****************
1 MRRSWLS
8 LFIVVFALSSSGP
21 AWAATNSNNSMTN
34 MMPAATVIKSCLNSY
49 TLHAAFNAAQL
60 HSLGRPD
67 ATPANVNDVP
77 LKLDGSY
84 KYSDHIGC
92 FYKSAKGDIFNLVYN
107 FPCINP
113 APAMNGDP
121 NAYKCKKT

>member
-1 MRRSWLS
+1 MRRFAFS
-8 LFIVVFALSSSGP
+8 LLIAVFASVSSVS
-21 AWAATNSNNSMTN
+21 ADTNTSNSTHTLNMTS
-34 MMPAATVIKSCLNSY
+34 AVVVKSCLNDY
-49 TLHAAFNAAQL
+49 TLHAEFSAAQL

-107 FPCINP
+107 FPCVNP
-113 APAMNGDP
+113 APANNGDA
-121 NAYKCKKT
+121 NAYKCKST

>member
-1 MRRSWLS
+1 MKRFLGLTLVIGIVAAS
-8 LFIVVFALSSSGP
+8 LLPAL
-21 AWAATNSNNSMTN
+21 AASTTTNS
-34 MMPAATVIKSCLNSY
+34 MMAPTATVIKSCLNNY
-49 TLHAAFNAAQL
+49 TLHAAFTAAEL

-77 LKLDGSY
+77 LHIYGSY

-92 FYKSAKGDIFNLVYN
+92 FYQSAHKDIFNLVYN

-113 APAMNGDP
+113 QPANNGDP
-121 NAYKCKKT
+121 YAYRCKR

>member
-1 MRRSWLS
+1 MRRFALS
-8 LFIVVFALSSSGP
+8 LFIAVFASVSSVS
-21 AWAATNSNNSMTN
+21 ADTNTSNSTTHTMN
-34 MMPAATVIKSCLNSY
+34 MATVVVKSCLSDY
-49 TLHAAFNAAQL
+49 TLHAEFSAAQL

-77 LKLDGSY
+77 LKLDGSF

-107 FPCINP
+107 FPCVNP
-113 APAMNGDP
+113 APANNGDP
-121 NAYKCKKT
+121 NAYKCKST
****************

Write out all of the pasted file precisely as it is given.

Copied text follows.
1 MRRSWLS
8 LFIVVFALSSSGP
21 AWAATNSNNSMTN
34 MMPAATVIKSCLNSY
49 TLHAAFNAAQL
60 HSLGRPD
67 ATPANVNDVP
77 LKLDGSY
84 KYSDHIGC
92 FYKSAKGDIFNLVYN
107 FPCINP
113 APAMNGDP
121 NAYKCKKT

>member
-1 MRRSWLS
+1 MRRFAFS
-8 LFIVVFALSSSGP
+8 LLIAVFASVSSVS
-21 AWAATNSNNSMTN
+21 ADTNTSNSTHTLNMTS
-34 MMPAATVIKSCLNSY
+34 AVVVKSCLNDY
-49 TLHAAFNAAQL
+49 TLHAEFSAAQL

-107 FPCINP
+107 FPCVNP
-113 APAMNGDP
+113 APANNGDA
-121 NAYKCKKT
+121 NAYKCKST

>member
-1 MRRSWLS
+1 MKRFLGLTLVIGIVAAS
-8 LFIVVFALSSSGP
+8 LLPAL
-21 AWAATNSNNSMTN
+21 AASTTTNS
-34 MMPAATVIKSCLNSY
+34 MMAPTATVIKSCLNNY
-49 TLHAAFNAAQL
+49 TLHAAFTAAEL

-77 LKLDGSY
+77 LHIYGSY

-92 FYKSAKGDIFNLVYN
+92 FYQSAHKDIFNLVYN

-113 APAMNGDP
+113 QPANNGDP
-121 NAYKCKKT
+121 YAYRCKR

>member
-1 MRRSWLS
+1 MRRFALS
-8 LFIVVFALSSSGP
+8 LFIAVFASVSSVS
-21 AWAATNSNNSMTN
+21 ADTNTSNSTTHTMN
-34 MMPAATVIKSCLNSY
+34 MATVVVKSCLSDY
-49 TLHAAFNAAQL
+49 TLHAEFSAAQL

-77 LKLDGSY
+77 LKLDGSF

-107 FPCINP
+107 FPCVNP
-113 APAMNGDP
+113 APANNGDP
-121 NAYKCKKT
+121 NAYKCKST